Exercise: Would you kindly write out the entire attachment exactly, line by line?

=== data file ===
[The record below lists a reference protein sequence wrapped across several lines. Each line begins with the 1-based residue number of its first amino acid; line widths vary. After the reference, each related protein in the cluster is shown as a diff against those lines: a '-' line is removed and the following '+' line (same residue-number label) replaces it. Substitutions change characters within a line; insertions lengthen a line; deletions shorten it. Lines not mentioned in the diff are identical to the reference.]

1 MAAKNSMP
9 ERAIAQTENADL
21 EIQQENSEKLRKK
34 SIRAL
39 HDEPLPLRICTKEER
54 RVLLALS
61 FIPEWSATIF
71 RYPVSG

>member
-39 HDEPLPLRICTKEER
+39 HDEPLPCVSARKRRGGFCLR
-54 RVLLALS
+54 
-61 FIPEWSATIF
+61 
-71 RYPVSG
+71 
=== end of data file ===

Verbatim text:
[The record below lists a reference protein sequence wrapped across several lines. Each line begins with the 1-based residue number of its first amino acid; line widths vary. After the reference, each related protein in the cluster is shown as a diff against those lines: a '-' line is removed and the following '+' line (same residue-number label) replaces it. Substitutions change characters within a line; insertions lengthen a line; deletions shorten it. Lines not mentioned in the diff are identical to the reference.]

1 MAAKNSMP
9 ERAIAQTENADL
21 EIQQENSEKLRKK
34 SIRAL
39 HDEPLPLRICTKEER
54 RVLLALS
61 FIPEWSATIF
71 RYPVSG

>member
-39 HDEPLPLRICTKEER
+39 HDEPLPCVSARKRRGGFCLR
-54 RVLLALS
+54 
-61 FIPEWSATIF
+61 
-71 RYPVSG
+71 